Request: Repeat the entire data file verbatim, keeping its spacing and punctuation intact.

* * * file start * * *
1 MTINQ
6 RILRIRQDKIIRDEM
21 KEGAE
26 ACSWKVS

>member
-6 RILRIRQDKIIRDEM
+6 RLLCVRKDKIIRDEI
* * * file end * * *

1 MTINQ
6 RILRIRQDKIIRDEM
21 KEGAE
26 ACSWKVS

>member
-6 RILRIRQDKIIRDEM
+6 RLLCVRKDKIIRDEI